I finally finished this book.  I actually finished a couple weeks ago but sometimes my posting schedule gets in the way.

I’m going to sound negative about this book in the beginning, but overall I enjoyed it.  That said the first few hundred pages were a real slog for me.  From what I understand, this may just be inherent to the “hard” sci-fi genre.  There was very little in the way of comprehensive exposition on the Commonwealth’s technology and the smattering of alien races.  Hamilton throws that stuff out in dribs and drabs, so nearer to the end of the book I finally felt like I had a grasp on how the Commonwealth worked.  But this approach almost turned me off from reading the book altogether.

The slow drip of expository information was bad enough, but the poor characterization of many of the protagonists was really difficult for me.  There are so many characters in this book and their chapters are spread very far away from each other.  Hamilton did not do a good enough job of giving them individual personalities, so I had a hard time remembering anything unique about a lot of these characters.  They seemed to all have the same personality, and they bled together in my head.  Most of these characters are highly logical people working towards some purpose.  Wilson Kime is building a ship, Paula is chasing Johansen, Kazamir is looking for Justine.  They’re all doing something different, but they felt like the same person.  At times, I lost focus while I was reading because I was so lost or bored.  There’s not much humor or personality in this book at all, and I had a very hard time keeping characters and plot lines straight in my head.  That, combined with the slow drip feed of exposition made the first third or so of the book really hard to get through.

However, it did get better.  The book really picked up for me when the Second Chance left Commonwealth space to head to the Dyson stars.  The arcs that each of the protagonists go through slowly became more and more interesting, and by the end of the book I was fascinated with each one.  The poor characterization was still there, although Paula and Ozzie stand out as well realized individuals by the end.  Ozzie’s journey through the Silfen paths is probably my favorite plotline in the book.  I think it took advantage of the sci-fi setting and did something unique, whereas the other plotline’s followed a more standard sci-fi journey.  Not that they weren’t interesting by the end, but Ozzie’s journey was the most unique and the one I felt myself most drawn to.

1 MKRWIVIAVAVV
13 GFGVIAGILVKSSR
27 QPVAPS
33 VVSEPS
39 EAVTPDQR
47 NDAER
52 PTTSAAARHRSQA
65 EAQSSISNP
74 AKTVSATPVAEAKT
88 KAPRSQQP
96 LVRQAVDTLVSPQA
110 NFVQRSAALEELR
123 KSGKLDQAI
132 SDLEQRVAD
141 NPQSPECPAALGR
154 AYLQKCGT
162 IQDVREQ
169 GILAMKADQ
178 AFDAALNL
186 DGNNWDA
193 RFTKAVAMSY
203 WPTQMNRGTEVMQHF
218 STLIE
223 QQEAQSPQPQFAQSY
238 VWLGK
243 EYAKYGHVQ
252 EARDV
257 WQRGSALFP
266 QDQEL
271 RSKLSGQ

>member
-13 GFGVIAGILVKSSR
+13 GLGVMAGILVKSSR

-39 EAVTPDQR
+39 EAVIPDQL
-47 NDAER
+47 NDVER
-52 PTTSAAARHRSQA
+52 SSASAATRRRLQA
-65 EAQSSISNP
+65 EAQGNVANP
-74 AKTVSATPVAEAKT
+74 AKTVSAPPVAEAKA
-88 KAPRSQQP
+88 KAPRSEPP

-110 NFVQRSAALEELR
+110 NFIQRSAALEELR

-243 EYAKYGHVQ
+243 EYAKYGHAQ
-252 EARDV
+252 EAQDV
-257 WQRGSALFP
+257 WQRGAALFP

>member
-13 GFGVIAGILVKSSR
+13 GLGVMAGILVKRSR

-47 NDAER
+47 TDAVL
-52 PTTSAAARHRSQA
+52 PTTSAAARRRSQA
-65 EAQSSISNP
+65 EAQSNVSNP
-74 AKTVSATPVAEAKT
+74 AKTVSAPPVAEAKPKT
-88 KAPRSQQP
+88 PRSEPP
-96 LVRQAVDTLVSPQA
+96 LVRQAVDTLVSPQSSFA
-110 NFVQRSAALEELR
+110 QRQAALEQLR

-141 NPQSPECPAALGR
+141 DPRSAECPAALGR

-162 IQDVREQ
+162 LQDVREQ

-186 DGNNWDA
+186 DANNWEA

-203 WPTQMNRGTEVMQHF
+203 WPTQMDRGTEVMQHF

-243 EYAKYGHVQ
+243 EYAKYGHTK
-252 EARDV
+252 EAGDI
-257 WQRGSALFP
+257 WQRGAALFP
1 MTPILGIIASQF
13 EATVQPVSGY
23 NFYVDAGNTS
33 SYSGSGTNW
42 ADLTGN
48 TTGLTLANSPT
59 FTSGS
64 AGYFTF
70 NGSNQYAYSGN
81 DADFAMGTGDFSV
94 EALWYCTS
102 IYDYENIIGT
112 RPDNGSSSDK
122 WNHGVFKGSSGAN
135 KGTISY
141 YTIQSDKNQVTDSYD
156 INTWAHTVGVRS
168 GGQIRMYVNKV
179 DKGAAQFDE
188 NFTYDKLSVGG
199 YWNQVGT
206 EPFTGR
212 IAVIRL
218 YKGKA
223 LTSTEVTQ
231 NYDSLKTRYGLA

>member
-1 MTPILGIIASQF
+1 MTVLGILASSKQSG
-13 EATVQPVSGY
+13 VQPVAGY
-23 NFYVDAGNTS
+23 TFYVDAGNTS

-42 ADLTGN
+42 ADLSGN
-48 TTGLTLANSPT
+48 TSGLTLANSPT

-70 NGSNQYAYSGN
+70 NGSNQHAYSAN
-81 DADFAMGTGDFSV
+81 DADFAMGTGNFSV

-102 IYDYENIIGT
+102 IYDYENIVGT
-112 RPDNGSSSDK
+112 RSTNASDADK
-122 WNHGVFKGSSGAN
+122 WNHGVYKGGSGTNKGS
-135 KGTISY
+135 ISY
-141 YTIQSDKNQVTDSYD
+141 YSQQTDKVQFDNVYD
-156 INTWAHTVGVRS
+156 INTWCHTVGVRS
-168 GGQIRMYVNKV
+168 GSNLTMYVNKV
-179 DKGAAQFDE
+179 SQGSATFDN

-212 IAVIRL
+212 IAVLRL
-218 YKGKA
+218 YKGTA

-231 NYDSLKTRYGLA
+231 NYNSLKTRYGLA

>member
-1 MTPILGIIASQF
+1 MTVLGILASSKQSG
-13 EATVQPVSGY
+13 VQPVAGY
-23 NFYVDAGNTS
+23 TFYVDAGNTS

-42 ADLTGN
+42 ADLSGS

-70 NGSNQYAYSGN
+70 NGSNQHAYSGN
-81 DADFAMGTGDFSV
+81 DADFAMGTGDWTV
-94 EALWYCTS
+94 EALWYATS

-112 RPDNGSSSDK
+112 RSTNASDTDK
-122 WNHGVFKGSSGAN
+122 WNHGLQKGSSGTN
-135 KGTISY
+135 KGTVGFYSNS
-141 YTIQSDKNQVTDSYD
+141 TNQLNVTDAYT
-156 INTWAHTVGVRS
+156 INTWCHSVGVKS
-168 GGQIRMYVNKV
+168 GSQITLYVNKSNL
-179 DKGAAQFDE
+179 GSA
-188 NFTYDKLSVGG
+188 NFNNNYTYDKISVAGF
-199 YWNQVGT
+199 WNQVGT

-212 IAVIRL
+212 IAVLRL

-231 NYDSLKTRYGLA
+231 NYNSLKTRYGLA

This book was exhausting when I started it.  It was really hard to push through the beginning, but now that I’m done I’m glad I did.  I’m really looking forward to Judas Unchained after I finish The Great Ordeal.  I would hesitate to recommend this book to anyone without a love of sci-fi.  It’s a hard book to read, and if you can’t get past the first few hundred pages you’re going to waste your time.  But if you enjoy sci-fi and you can slog through the first third or so, this book gets super interesting and sets up the sequel brilliantly.

I wrote a review of Misspent Youth a few months ago.  I remember seeing many people on Goodreads complaining about the book because it wasn’t like the Commonwealth Saga.  I read that book first before moving on to the main series, and thank God I did.  I would have been hugely disappointed if I read Misspent Youth after anything in the Commonwealth series.  I did not love the book the first time and I had no expectations.  If I had been a fan of the Commonwealth and I read Misspent Youth, I would have been very dissatisfied.

Review – Nioh

Final wrap-up on my time with Nioh.

This is more of a wrapup than a review, but I figured I’d keep the format consistent.  I talked a lot about Nioh here and here, so read through all three posts for a more complete picture.